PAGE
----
Build Pipeline

Since version 2.0, we’ve introduced the concept of Pipeline in order to provide a degree of flexibility for those user that want to customize the entire building process. We can think of a pipeline as a series of tasks that can be executed after the project generation and before the artifact publishing into the container registry.

In Camel K version 1 we used to have 2 static tasks: builder and publisher (named after the strategy adopted, ie, spectrum). Now you can include any futher task in the middle by opportunely configuring the Build. Let’s see an example:

spec:
  tasks:
  - builder:
      ...
  - custom:
      command: tree
      image: alpine
      name: custom1
  - custom:
      command: cat maven/pom.xml
      image: alpine
      name: custom2
  - spectrum:
      ...

The custom tasks will be executed in the directory where the Camel K runtime Maven project was generated. In this example we’re creating 2 tasks to retrieve certain values from the project just for the scope of illustrating the feature. For each task you need to specify a name, the container image which you want to use to run and the command to execute.

The goal is to let the user perform custom tasks which may result in a success or a failure. If the task executed results in a failure, then, the entire build is stopped and fails accordingly.

Configuring via builder trait

We are aware that configuring the Build type directly is something that the majority of users won’t do. For this reason we’re enabling the same feature in the Builder trait.

Maintaining the example above as a reference, configuring a custom task will be as easy as adding a trait property when running your Integration, for instance, via CLI:

kamel run Test.java -t builder.tasks=custom1;alpine;tree -t builder.tasks="custom2;alpine;cat maven/pom.xml"

Getting task execution status

Altough the main goal of this custom task execution is to have a success/failure result, we thought it could be useful to get the log of each task to be consulted by the user. For this reason, you will be able to read it directly in the Build type. See the following example:

  conditions:
  - lastTransitionTime: "2023-05-19T09:56:02Z"
    lastUpdateTime: "2023-05-19T09:56:02Z"
    message: |
      ...
      {"level":"info","ts":1684490148.080175,"logger":"camel-k.builder","msg":"base image: docker.io/eclipse-temurin:11"}
      {"level":"info","ts":1684490148.0801787,"logger":"camel-k.builder","msg":"resolved base image: docker.io/eclipse-temurin:11"}
    reason: Completed (0)
    status: "True"
    type: Container builder succeeded
  - lastTransitionTime: "2023-05-19T09:56:02Z"
    lastUpdateTime: "2023-05-19T09:56:02Z"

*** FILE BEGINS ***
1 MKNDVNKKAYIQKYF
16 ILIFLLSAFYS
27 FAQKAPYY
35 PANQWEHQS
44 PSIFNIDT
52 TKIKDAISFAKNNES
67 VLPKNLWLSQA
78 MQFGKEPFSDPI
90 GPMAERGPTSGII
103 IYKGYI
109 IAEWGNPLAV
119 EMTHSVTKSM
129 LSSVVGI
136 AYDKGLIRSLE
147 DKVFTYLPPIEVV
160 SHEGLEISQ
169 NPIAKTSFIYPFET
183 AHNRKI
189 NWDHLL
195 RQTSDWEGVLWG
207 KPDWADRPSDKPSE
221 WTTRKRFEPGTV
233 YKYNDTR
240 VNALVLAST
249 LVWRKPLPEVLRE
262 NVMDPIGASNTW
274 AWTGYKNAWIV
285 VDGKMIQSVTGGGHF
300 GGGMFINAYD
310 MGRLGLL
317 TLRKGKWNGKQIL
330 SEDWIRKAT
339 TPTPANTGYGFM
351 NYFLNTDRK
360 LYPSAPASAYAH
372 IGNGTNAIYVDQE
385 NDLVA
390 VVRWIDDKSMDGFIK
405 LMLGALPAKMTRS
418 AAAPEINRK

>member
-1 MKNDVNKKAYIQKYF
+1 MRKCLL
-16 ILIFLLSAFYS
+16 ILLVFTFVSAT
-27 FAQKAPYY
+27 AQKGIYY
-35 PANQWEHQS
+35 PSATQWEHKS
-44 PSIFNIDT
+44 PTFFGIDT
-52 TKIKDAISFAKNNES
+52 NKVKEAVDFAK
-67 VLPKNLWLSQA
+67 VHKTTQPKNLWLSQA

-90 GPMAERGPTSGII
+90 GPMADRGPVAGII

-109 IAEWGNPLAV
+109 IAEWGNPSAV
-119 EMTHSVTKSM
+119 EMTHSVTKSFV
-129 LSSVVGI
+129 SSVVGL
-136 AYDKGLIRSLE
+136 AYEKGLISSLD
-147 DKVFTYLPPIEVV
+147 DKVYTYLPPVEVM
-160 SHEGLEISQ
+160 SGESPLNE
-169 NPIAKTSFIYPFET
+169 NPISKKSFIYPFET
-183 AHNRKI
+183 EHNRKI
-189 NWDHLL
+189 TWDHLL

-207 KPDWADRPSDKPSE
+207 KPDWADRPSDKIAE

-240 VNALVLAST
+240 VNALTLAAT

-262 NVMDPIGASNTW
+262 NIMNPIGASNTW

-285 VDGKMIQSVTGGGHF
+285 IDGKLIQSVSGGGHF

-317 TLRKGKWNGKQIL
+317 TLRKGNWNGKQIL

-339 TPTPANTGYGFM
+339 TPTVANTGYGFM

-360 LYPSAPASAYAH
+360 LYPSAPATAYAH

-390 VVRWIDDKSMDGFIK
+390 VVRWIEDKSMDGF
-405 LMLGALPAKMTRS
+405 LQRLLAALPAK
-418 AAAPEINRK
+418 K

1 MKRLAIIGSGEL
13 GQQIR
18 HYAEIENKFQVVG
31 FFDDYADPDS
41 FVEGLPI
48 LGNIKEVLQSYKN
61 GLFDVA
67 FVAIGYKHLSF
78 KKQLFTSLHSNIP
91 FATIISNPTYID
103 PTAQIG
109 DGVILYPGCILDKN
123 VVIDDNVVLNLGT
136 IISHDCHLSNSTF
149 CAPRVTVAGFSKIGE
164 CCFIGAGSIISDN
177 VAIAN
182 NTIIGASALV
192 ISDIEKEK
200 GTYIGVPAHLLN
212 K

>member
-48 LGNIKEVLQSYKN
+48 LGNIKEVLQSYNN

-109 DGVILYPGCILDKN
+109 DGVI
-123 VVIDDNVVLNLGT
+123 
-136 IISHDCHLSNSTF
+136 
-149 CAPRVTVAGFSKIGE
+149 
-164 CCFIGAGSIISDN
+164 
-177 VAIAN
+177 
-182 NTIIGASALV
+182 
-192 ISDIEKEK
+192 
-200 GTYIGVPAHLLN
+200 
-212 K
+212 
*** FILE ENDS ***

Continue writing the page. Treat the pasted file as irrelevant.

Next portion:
message: |2
              │   │       ├── org.slf4j.slf4j-api-1.7.36.jar
              │   │       └── org.yaml.snakeyaml-1.33.jar
              │   ├── quarkus
              │   │   ├── generated-bytecode.jar
              │   │   └── quarkus-application.dat
              │   ├── quarkus-app-dependencies.txt
              │   └── quarkus-run.jar
              └── quarkus-artifact.properties

      21 directories, 294 files
    reason: Completed (0)
    status: "True"
    type: Container custom1 succeeded
  - lastTransitionTime: "2023-05-19T09:56:02Z"
    lastUpdateTime: "2023-05-19T09:56:02Z"
    message: |2-
                    </properties>
                  </configuration>
                </execution>
              </executions>
              <dependencies></dependencies>
            </plugin>
          </plugins>
          <extensions></extensions>
        </build>
      </project>
    reason: Completed (0)
    status: "True"
    type: Container custom2 succeeded
  - lastTransitionTime: "2023-05-19T09:56:02Z"
    lastUpdateTime: "2023-05-19T09:56:02Z"
    message: |
      ...test-29ce59bf-178f-4c4f-9d12-407461533e2a/camel-k-kit-chjkf0vkglls73fhp9lg:339751: digest: sha256:62d184a112327221e5cac6bea862fc71341f3fc684f5060d1e137b4b7635db06 size: 1085"}
    reason: Completed (0)
    status: "True"
    type: Container spectrum succeeded

Given the limited space we can use in a Kubernetes custom resource, we are truncating such log to the last lines of execution. One good strategy could be to leverage reason where we provide the execution status code (0, if success) and use an error code for each different exceptional situation you want to handle.

If for any reason you still need to access the entire log of the execution, you can always access to the log of the builder Pod and the specific container that was executed, ie kubectl logs camel-k-kit-chj2gpi9rcoc73cjfv2g-builder -c task1 -p

Custom tasks examples

As we are using container registry for execution, you will be able to execute virtually any kind of task. You can provide your own container with tools required by your company or use any one available in the OSS.

As the target of the execution is the project, before the artifact is published to the registry, you can execute any task to validate the project. We can think of any vulnerability tool scanner, quality of code or any other action you tipically perform in your build pipeline.